Yesterday’s House Financial Services Committee hearing about GameStop and Robinhood wasn’t great. Reuters has a good summary of one its few interesting bits, a scrap between the elected inquisitors and Robinhood CEO Vlad Tenev regarding whether or not his firm had to raise additional capital to continue operations during the GameStop saga; TechCrunch has reported on the matter since its inception, though learning a little bit more was useful.
Lawmakers also managed to extract an interesting, if expected data point: the company generates more than half of its revenues from payment for order flow (PFOF), a controversial practice in which Robinhood is paid by market makers for executing customer trades.
Those skeptical of PFOF contend that the setup effectively transforms users of neotrading services that monetize their order volume into the product being sold, leaving retail investors susceptible to poor trade execution pricing. Robinhood has gotten into trouble regarding trade pricing in the past. But those in who don’t find PFOF to be an inherent issue contend that it allows for low-cost consumer access to the equities markets. That’s fair enough.
Regardless of where you land between — or even on — those two poles is immaterial. PFOF doesn’t appear to be in material danger of being regulated out of existence, and Robinhood’s use of the business model allowed it to generate huge growth in 2020. For perspective, Robinhood’s PFOF revenues rose from a little over $90 million in Q1 2020 to around $220 million in Q4.
How many users did it take to generate those PFOF sums? Tenev also told Congress in his written testimony that Robinhood has more than 13 million “customers,” though we lack clarity on precisely who counts as customer. But those millions do not monetize equally. Some of those 13 million users are more lucrative than others.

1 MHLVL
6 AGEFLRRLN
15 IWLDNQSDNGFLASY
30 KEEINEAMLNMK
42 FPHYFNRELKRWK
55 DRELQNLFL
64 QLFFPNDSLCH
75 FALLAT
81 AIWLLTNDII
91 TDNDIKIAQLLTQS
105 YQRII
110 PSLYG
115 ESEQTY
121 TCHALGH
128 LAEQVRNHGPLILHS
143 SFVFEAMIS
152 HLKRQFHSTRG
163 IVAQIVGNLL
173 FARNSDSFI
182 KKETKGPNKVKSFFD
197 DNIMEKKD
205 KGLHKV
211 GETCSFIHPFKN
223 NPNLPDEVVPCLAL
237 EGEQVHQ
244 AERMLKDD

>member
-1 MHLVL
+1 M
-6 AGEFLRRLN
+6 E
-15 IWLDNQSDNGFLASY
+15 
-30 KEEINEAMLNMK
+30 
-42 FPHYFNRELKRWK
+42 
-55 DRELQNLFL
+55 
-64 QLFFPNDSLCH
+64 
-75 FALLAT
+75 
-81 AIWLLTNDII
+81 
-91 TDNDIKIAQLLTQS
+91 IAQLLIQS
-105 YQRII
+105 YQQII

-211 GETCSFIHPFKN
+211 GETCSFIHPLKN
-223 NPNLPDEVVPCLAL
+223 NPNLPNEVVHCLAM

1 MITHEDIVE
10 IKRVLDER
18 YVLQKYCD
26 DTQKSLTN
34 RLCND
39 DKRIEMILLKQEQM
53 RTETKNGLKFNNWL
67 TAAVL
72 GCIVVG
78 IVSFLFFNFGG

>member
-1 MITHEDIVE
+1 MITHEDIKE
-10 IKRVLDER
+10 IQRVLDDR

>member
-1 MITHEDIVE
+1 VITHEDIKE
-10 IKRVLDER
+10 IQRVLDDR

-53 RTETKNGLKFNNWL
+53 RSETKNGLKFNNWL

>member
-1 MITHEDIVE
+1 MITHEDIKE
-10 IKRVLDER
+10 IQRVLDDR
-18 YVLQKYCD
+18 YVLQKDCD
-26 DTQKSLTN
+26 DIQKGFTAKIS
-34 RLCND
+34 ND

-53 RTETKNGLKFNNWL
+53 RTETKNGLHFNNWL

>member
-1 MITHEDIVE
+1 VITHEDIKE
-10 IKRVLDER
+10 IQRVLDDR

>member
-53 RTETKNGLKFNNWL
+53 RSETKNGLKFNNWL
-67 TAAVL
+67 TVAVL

To understand that, let’s start with working to learn what fraction of Robinhood users trade options. Here’s Tenev, via his testimony:
[A]s of the end of 2020, about 13 percent of Robinhood customers traded basic options contracts (e.g., puts and calls), and only about two percent traded multi-leg options. Less than three percent of funded accounts were margin-enabled.
This, combined with the fact that Tenev allowed that PFOF incomes comprise the majority of its revenue, comes to an interesting conclusion: A somewhat small fraction of Robinhood’s users are responsible for the vast bulk of its incomes. We can tell that that is the case by recalling that when we examine PFOF data, Robinhood’s revenues from trades in S&P 500 stocks are modest, its incomes from trades involving non-S&P 500 stocks a bit larger, and its incomes from options’ order flow comprised the majority of the revenue reported in recent periods.
For example, in the months of October, November, and December, TechCrunch calculates that Robinhood’s PFOF revenues were around 67%, 64%, and 63% options-derived, respectively.